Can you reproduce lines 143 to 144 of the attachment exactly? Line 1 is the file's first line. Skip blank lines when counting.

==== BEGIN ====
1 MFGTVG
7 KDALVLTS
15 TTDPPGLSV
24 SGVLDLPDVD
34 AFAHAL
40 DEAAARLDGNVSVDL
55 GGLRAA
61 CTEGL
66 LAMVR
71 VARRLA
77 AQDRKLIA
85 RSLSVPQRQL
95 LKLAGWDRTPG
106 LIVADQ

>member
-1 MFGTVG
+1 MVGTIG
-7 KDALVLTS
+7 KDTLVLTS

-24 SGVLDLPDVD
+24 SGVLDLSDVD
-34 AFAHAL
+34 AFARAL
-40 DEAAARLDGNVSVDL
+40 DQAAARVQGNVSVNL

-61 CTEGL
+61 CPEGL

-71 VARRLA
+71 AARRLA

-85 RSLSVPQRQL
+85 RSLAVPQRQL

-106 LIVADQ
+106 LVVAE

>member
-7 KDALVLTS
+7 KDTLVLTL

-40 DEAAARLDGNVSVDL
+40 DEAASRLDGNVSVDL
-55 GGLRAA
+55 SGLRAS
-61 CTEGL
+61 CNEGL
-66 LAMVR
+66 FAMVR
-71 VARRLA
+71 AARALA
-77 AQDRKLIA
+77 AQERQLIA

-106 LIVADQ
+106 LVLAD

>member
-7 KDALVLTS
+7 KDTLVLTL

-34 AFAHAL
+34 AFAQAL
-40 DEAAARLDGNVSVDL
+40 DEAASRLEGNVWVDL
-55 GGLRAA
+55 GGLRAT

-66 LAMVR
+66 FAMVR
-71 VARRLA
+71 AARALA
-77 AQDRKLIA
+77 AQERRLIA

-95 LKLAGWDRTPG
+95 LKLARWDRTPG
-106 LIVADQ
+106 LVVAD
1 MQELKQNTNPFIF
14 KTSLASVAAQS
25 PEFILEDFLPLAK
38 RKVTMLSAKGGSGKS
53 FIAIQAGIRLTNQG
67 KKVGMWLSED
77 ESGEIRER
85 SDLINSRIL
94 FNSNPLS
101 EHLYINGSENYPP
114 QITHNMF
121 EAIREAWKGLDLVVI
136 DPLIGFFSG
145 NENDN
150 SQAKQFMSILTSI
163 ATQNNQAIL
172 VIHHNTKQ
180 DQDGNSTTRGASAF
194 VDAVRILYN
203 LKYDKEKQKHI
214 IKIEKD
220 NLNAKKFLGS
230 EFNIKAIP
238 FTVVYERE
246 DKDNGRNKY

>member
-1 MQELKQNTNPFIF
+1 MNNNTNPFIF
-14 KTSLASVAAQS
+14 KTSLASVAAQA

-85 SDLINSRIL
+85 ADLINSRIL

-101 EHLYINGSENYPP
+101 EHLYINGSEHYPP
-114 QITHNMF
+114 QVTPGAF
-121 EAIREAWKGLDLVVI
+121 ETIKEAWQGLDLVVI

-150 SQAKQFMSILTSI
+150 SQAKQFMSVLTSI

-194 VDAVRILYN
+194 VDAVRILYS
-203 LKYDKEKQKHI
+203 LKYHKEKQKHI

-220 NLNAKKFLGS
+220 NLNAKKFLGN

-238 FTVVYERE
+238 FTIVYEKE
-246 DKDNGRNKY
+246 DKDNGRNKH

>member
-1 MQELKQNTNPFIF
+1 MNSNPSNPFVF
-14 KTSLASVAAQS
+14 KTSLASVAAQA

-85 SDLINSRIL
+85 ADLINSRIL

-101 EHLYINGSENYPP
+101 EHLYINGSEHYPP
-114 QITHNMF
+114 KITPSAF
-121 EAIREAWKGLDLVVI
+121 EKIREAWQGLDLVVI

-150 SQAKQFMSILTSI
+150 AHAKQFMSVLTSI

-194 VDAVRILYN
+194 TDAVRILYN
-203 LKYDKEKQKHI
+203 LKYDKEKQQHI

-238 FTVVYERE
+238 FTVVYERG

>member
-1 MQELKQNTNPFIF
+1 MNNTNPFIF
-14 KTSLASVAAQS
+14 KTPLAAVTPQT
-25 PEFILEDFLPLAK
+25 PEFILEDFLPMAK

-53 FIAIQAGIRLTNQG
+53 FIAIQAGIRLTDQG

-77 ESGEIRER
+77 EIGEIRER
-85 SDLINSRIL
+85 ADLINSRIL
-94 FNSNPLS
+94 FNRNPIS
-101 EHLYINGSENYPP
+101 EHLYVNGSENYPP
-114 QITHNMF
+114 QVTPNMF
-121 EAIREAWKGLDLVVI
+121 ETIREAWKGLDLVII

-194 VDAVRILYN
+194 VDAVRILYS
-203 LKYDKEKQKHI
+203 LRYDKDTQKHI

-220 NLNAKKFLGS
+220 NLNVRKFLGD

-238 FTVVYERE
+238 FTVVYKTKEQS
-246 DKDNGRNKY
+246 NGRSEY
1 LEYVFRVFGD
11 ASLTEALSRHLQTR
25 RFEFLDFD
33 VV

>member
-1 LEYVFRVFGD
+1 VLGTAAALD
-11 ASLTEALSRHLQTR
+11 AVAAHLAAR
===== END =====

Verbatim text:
+1 MNNTNPFIF
-14 KTSLASVAAQS